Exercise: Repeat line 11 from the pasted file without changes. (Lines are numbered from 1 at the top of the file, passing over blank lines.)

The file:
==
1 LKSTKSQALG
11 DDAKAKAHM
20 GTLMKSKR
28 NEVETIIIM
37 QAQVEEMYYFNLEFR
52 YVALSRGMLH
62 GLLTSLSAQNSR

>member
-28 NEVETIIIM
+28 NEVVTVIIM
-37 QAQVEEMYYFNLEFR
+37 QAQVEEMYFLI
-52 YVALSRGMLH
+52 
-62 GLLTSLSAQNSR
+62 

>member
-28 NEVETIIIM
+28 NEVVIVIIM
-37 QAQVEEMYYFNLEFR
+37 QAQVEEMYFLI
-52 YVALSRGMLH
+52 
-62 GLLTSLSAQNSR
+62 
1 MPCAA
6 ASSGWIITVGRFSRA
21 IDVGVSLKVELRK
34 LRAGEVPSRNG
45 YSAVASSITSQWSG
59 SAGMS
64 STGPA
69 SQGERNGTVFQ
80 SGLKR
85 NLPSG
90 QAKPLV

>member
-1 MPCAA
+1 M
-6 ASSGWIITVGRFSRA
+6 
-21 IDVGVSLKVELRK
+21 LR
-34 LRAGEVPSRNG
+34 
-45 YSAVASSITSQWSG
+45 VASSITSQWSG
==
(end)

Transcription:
-37 QAQVEEMYYFNLEFR